On my final morning in Assam’s Hollongapar Gibbon Sanctuary, the rain-soaked forest of hollong and ficus trees has one last adventure up its sleeve for me. Seasoned local guide Pradeep Baruah has on previous days introduced me to most of the seven major primate inhabitants of the semi-evergreen forest, including the endangered hoolock gibbon, capped langur, and pig-tailed macaque. He’s disappointed that we haven’t yet met the stump-tailed macaque (Macaca arctoides), but tracking the monkey is a task even for those who know the forest best.
Quick and elusive, these creatures are arboreal as well as terrestrial, covering a wide range of the forest for their daily activities. The IUCN classifies them as a vulnerable species on its Red List. As of 2019, the 20.98 sq km Hollongapar Gibbon Sanctuary is home to three troops, with a total of 411 individuals.
Pradeep da receives information of a sighting at the opposite end of the sanctuary. “Short cut”, he says, as he jumps off the path and into the foliage. A man on a mission, he moves like lightning through the almost impenetrable forest. I try to keep up, navigating the protruding roots, fallen trees, branches stabbing at my face, and bloodthirsty leeches like an inexperienced city-slicker. The forest floor dips abruptly into deep craters and rises into mounds of squelchy mud, much like the ocean bed. I lose sight of my guide often, and in the absence of a path, only his voice acts as my compass.
As we thunder through the jungle, Pradeep da stops many times to investigate the telltale marks of the simians’ presence. Scattered leaves, broken twigs, and flattened grasses provide clues to the direction in which the troop has progressed. Hoolock gibbons prefer fruits, capped langurs mainly eat leaves, pig-tailed macaques forage for insects and seeds, but the stump-tailed macaque is not a fussy eater. “They eat anything and everything,” he says of the stump-tailed macaques’ diet. With a sweeping motion of his arm, he gestures from the forest floor to the canopy. For this wide and voracious eater, leaves, fresh shoots, fruits, seeds, insects are all on the menu. He points to uprooted aathubhanga (literally, broken-knee) plants, telling me that the monkeys will yank the shrub out of the soil to snack on its roots. They will munch on tiny frogs with as much gusto as when they chomp on bamboo shoots.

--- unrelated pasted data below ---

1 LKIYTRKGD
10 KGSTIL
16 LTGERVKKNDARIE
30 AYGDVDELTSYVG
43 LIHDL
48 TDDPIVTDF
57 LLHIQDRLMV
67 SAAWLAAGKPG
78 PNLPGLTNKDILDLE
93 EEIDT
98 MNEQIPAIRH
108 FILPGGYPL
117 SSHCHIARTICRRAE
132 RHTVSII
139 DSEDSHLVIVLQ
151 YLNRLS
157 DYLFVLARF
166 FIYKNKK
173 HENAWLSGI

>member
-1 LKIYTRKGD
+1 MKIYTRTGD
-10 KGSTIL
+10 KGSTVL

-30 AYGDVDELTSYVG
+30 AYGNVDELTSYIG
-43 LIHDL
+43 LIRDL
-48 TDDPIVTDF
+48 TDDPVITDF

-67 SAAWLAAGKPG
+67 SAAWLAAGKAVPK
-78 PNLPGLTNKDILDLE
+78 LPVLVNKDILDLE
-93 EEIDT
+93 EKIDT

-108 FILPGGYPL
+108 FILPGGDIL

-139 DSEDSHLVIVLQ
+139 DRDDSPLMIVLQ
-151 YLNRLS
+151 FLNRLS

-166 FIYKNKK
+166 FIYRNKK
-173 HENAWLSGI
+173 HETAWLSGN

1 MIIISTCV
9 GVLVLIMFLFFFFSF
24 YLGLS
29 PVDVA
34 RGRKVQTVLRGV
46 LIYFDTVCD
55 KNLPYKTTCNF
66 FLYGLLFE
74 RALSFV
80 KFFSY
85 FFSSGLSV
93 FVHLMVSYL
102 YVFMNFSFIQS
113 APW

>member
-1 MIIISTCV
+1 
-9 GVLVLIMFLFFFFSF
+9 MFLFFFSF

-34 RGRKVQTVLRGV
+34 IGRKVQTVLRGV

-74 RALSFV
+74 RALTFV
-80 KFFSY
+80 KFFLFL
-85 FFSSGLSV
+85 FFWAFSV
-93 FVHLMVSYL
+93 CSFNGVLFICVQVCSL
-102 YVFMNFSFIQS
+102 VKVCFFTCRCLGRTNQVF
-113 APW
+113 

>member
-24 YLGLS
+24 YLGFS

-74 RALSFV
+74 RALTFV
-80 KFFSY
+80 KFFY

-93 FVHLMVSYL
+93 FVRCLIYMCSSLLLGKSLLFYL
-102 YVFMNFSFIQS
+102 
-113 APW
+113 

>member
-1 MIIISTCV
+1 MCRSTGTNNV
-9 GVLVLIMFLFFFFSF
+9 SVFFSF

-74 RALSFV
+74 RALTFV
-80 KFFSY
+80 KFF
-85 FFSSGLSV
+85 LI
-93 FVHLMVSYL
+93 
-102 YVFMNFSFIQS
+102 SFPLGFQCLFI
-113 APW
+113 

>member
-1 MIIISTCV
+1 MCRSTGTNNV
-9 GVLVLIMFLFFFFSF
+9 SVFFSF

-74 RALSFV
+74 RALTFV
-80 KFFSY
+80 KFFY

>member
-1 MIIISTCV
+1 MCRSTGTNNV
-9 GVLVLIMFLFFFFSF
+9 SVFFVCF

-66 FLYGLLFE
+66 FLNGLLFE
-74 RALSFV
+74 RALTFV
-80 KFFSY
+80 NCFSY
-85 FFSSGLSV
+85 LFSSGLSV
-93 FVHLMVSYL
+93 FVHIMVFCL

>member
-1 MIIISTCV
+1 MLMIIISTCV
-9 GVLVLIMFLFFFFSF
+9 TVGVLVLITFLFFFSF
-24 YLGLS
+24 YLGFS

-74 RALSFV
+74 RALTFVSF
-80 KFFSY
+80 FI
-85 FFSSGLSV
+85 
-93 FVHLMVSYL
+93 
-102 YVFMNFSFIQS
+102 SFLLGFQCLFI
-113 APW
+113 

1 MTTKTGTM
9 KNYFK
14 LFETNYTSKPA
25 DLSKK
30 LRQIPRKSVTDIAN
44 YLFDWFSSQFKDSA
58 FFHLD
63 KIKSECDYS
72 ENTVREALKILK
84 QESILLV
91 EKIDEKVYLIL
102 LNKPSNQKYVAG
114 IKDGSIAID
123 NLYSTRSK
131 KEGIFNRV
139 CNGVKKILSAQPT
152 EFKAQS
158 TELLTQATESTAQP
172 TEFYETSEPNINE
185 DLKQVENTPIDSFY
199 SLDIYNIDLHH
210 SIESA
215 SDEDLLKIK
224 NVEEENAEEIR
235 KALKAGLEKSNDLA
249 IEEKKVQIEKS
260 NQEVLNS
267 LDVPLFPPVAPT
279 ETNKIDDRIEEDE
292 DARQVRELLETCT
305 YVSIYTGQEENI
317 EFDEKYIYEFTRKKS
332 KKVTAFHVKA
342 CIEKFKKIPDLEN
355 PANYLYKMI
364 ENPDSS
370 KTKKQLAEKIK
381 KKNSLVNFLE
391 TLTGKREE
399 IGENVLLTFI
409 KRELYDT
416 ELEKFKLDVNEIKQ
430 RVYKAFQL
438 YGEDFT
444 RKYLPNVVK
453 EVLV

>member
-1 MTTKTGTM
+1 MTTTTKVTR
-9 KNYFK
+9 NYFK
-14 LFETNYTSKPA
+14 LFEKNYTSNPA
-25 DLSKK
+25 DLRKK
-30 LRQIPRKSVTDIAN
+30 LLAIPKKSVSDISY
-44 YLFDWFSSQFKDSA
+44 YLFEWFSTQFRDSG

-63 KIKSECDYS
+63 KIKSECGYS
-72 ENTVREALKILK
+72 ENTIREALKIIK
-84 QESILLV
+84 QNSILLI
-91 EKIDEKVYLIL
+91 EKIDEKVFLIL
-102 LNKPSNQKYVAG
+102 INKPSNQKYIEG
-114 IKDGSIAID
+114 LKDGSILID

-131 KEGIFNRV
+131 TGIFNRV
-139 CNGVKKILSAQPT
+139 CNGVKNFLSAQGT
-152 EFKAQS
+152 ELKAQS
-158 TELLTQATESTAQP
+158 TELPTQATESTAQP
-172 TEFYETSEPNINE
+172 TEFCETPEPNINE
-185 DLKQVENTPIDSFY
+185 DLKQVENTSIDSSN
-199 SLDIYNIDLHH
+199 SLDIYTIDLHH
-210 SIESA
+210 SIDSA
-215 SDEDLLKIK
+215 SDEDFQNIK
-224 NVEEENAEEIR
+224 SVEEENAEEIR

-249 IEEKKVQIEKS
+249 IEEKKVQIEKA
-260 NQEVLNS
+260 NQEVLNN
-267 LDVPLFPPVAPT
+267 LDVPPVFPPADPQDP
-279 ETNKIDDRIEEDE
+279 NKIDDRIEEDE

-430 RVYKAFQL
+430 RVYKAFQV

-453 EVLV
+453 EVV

Even after nearly two hours of running through the foliage, the rare pink-faced macaque eludes us. Locally, they are called sinduri bandor. Among the sanctuary’s primates, the stump-tailed macaque is the most populous. As a species that prefers the cover of dense forest, shrinking jungles pose a threat to their numbers.
We’ve just about given up the chase and are back on the forest path, when Pradeep da stops to inspect a path of freshly scattered leaves. Sniffing the air, he declares with certainty that the monkeys are metres from us.
Back into the jungle we go, but this time, we find them within minutes, in a lush bamboo clump. A large male with a darkish brown coat and an ample behind sits on the forest floor, chomping on leaves. As my eyes adjust to the forest’s many hues, I spot at least 10 more of them, up in the branches and on the ground. A female, smaller in stature than the male, turns to inspect us. Long brown fur covers her body, but her hot pink face is hairless, as is the stubby little tail that lends the species its name.
Young ones, with paler fur, scurry up the trees when they spot us. Stump-tailed macaques roam the terrain in large, mixed gender groups of 100 or more individuals.
As the day draws to a close, an elderly dominant female will identify a suitable ‘sleeping tree’, leading the troop to the night’s rest stop. Tall trees like the ficus are a common choice to spend the night safely, away from predators like the leopard. On our way out of the forest, Pradeep da points to an especially sturdy looking specimen of the ficus and says, “The stump-tailed will sleep here tonight”.